Alright, I apologise for the long-winded introduction, but nowadays it’s very rare that I have something to share with you guys, since I do nothing now but eat, sleep, work, repeat 6 times a week. My social life has gone down the drain, which is also my fault because I can’t be bothered to make the effort to go out. I’d much rather sit in front of the TV after work or just lay in bed waiting to fall asleep. Nevertheless! Here’s my take on Devon Café’s Eggs Blini:

Salmon Sashimi Eggs Blini Ingredients

PREP TIME 1 HOUR 30 MINS* | COOKING TIME 20 MINS | SERVES 3

*Includes time for the buckwheat blini batter to rise and rest.

INGREDIENTS

For the buckwheat blini (original recipe from The Spruce Eats)**

  • 1 cup milk warm
  • 2/3 cup plain flour
  • 1/2 cup buckwheat flour
  • 1 large free range egg, at room temperature, yolk and white separated
  • 2 tbsp unsalted butter, melted and cooled
  • 1 tsp instant yeast
  • 1/2 tsp salt

For the hollandaise sauce

  • 3 large free range eggs, yolks separated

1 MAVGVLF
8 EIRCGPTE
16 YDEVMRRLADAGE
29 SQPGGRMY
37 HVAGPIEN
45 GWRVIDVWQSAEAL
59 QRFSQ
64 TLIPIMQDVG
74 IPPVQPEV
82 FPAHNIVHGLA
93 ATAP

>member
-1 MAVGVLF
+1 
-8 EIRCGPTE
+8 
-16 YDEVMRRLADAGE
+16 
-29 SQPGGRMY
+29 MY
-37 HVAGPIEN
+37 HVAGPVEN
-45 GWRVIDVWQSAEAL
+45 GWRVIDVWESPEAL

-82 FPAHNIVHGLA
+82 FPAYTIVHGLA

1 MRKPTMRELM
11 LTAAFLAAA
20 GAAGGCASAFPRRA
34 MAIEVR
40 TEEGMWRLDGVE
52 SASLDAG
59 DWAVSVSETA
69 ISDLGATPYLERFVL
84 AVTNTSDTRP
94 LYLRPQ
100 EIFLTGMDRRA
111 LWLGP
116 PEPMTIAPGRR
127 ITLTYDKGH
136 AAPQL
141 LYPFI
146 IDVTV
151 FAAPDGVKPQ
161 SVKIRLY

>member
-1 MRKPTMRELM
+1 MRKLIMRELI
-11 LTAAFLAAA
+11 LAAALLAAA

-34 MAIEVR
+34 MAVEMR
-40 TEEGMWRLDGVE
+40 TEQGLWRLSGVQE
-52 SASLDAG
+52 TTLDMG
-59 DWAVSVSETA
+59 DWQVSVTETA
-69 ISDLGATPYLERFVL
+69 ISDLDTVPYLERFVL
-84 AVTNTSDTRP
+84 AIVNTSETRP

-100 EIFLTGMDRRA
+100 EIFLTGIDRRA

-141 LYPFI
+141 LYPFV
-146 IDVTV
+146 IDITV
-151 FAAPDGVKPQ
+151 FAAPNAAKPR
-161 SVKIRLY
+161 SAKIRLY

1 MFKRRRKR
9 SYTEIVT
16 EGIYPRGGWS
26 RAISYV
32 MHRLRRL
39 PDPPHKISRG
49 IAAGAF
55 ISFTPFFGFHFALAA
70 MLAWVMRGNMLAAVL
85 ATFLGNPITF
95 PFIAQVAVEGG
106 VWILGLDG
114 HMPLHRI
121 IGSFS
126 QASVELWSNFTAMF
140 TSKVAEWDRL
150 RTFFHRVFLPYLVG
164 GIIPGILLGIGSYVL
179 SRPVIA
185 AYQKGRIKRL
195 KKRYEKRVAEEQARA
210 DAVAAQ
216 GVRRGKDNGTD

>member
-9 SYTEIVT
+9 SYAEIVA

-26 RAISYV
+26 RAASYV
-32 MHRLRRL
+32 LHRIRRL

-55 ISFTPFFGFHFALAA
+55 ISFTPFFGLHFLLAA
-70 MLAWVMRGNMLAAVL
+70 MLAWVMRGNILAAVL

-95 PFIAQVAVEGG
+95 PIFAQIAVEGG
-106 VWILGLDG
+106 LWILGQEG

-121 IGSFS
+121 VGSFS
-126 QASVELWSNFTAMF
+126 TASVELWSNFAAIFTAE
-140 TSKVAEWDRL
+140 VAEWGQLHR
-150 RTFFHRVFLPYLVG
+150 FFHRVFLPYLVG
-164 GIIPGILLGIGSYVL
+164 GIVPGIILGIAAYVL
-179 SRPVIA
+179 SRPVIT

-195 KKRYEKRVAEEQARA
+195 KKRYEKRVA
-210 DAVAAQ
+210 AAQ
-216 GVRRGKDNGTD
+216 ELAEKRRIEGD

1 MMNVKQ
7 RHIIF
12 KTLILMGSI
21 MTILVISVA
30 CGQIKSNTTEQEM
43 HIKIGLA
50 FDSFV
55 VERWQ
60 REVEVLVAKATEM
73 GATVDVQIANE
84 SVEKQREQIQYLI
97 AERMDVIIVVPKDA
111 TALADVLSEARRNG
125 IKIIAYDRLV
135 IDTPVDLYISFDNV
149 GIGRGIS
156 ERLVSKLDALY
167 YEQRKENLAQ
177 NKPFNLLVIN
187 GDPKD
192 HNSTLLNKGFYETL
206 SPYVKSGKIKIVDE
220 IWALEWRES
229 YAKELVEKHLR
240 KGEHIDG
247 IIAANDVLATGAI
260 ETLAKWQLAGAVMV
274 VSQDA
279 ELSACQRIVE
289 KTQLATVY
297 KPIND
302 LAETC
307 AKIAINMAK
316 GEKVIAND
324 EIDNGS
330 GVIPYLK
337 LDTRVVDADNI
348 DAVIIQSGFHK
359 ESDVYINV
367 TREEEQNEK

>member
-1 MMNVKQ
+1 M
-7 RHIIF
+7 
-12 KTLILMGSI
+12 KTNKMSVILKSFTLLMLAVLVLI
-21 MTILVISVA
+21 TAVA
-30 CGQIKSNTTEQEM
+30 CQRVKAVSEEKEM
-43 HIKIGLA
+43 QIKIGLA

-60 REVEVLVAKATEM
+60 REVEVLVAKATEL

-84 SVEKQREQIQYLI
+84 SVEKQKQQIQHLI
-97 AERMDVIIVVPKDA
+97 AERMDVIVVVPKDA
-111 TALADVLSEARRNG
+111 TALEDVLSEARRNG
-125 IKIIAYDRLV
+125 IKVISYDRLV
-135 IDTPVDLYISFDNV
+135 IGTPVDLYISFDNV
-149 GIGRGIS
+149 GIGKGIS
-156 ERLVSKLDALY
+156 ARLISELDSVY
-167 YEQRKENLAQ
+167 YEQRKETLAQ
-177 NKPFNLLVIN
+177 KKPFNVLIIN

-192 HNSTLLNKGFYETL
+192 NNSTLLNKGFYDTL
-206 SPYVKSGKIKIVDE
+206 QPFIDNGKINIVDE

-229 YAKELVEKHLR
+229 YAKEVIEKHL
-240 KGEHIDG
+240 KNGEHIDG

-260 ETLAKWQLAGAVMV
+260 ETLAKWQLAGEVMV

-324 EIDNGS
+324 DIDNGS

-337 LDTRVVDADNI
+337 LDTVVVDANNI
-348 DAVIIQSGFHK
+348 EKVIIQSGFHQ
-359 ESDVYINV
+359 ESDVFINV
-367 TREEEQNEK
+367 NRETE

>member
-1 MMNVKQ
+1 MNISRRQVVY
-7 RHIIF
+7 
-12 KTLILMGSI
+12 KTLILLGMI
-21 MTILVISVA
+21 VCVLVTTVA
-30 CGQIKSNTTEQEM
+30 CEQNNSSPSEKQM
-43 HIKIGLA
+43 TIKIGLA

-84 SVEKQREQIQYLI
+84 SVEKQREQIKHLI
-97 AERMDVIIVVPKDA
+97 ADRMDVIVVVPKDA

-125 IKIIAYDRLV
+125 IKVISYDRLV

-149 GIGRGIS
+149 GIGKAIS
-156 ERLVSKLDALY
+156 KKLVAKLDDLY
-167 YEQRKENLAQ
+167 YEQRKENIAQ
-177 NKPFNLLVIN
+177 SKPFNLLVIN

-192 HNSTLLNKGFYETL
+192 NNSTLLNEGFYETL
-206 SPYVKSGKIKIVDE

• 175g unsalted butter, cut into cubes, at room temperature
  • 2 tbsp water
  • 2 tbsp fresh lemon juice
  • Fresh Thyme Leaves
  • Ground salt and black pepper, to taste
  • 3 large free range eggs
  • 1/2 bunch purple kale, stemmed
  • Fresh salmon, cut into 15 equal sashimi slices***
  • Fresh salmon roe
  • Lemon wedges, to garnish
  • Micro-herbs, to garnish

**I recommend that you follow the link to learn more about what a blini is especially if this word is foreign to you.

***If you don’t possess the knife skills to do so, you can always pop by your local fish market to get lovely and readily fresh cuts of sashimi.

METHOD

  1. Buckwheat Blini: Mix all of the dry ingredients in a large bowl – the plain flour, buckwheat flour, salt, and instant yeast.
  2. Make a well in the centre and pour in the warmed milk, mixing until smooth. Cover and let rise until the mixture has doubled in size, about 1 hour. Then, stir in the cooled melted butter and the egg yolk into the batter.